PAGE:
Fairness Complex

Page 1 of 1
Kalki Koechlin on being objectified right from childhood and her quest for an identity

She always stood out in the crowd, and for obvious reasons. But what Kalki Koechlin’s alabaster complexion and elfin-like features don’t tell you is that she was raised in a conservative Dravidian society. Much before Bollywood stereotyped her as a White Girl with Broken Hindi, Kalki’s objectification as someone who could be “approached” easily because of her skin colour started taking shape in her childhood years in Ooty, Tamil Nadu.

“I have had to deal with this, what do I call it, ‘stereotyping’, all my life. It’s just the same as a woman wearing a short skirt who is seen as a slut,” says the actress who achieved fame with Dev.D and even more with Zindagi Na Milegi Dobara.

Her earliest intimations of how her ‘colour’ made her different came as a schoolgirl. “Back home, my friends never made me feel that I had a different skin colour than theirs. Everyone used to invite me to their weddings. I talked the same language, ate the same food. Yet, every time I would be away from home, I felt that people were looking at me differently. Once, I was in Goa and nobody gave a damn who I was. It was as if I blended in among the British, French, Russians and Americans,” she says.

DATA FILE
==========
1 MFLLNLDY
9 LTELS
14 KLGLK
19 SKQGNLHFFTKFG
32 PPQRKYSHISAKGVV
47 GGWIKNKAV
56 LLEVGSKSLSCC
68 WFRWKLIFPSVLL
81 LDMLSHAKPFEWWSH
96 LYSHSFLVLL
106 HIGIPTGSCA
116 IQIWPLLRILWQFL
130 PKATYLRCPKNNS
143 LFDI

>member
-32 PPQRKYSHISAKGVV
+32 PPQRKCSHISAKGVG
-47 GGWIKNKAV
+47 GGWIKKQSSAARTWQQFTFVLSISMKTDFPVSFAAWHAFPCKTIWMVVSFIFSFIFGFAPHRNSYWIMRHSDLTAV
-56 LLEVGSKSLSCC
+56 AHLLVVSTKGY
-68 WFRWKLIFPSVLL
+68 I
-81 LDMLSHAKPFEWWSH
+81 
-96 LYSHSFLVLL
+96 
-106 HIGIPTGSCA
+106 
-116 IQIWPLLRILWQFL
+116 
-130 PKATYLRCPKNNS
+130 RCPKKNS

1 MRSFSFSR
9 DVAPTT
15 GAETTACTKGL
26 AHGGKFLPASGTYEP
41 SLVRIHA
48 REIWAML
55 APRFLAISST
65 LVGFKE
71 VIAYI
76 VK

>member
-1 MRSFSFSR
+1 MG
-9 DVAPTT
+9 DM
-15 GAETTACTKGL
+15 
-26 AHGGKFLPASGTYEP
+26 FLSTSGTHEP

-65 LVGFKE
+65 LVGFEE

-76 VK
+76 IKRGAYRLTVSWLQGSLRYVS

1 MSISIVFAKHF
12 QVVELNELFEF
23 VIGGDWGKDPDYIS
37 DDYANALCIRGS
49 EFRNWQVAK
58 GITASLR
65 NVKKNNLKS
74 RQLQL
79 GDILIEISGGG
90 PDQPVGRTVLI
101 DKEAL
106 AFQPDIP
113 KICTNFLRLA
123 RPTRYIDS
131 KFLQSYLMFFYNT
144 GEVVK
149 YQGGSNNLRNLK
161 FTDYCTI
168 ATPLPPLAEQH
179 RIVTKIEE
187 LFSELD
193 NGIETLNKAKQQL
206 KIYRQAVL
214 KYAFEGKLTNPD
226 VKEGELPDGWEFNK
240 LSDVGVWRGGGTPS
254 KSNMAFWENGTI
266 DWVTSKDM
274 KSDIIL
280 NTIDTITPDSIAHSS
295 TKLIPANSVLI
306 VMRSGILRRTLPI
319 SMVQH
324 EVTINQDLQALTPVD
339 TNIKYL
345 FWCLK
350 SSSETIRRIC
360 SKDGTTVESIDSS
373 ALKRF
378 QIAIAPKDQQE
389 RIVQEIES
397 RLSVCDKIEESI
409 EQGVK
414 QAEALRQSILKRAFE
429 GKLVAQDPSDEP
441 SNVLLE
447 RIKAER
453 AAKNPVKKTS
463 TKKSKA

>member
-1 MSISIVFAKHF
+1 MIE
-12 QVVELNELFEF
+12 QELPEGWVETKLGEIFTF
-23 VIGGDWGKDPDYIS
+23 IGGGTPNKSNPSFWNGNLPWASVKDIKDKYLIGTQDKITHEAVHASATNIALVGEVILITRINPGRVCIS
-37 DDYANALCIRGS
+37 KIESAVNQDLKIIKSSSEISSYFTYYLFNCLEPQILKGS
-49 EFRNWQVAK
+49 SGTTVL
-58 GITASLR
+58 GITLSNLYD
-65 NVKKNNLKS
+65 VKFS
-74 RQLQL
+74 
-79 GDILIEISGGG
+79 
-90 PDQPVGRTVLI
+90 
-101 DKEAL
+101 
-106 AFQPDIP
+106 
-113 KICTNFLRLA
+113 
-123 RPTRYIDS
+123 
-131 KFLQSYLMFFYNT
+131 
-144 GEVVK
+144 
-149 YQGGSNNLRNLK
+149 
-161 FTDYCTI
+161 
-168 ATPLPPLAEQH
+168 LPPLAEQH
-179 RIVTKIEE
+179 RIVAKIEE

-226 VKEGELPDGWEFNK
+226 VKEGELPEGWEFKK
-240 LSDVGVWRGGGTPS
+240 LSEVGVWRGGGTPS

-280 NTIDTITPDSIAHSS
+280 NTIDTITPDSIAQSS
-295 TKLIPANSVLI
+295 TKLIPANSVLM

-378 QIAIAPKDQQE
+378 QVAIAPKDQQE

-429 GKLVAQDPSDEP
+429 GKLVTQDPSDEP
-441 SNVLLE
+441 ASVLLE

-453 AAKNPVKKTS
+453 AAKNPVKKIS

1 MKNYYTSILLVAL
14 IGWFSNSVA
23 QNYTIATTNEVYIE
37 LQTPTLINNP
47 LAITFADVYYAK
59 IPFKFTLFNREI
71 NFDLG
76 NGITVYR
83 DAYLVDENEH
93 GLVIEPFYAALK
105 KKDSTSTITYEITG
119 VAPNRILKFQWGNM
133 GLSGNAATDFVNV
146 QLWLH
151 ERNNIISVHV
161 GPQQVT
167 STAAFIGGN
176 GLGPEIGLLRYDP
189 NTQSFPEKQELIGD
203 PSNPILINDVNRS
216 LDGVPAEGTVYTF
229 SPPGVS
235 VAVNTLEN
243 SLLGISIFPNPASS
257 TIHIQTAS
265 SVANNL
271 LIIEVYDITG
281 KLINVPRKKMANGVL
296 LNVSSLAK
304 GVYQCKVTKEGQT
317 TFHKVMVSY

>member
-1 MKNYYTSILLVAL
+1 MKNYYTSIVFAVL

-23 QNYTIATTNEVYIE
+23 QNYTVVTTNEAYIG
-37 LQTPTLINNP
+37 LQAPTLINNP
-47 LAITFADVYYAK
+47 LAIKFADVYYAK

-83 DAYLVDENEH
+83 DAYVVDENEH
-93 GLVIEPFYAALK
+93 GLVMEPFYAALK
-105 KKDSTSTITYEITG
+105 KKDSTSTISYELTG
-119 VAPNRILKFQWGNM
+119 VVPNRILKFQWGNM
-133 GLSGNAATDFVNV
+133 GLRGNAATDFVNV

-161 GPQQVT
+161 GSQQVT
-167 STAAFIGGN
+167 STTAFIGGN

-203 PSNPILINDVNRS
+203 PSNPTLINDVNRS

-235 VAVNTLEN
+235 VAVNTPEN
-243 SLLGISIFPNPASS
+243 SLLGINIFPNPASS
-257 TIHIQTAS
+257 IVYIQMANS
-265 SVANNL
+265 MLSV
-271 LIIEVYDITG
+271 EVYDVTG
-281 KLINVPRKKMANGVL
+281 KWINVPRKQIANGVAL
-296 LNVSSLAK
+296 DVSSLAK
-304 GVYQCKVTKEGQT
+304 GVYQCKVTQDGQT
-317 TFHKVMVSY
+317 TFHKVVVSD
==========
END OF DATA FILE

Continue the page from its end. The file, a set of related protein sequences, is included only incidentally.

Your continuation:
Her complexion was a genetic gift from her French parents, but a white skin in brown India comes bundled with a code of public perceptions that she would have been happier without. “Indian men look at a White girl with a strange attitude,” she says, “They consider such a woman to be of loose morals and [thus] ready to do more. It’s horrible to be looked at like that.”

It bothered her. So when an opportunity arose to explore the subject in cinema, the actress jumped at it. The result was That Girl in Yellow Boots. Released on 2 August, it’s a film about a White girl searching for her father in India that she scripted on the active prodding of her filmmaker husband, Anurag Kashyap.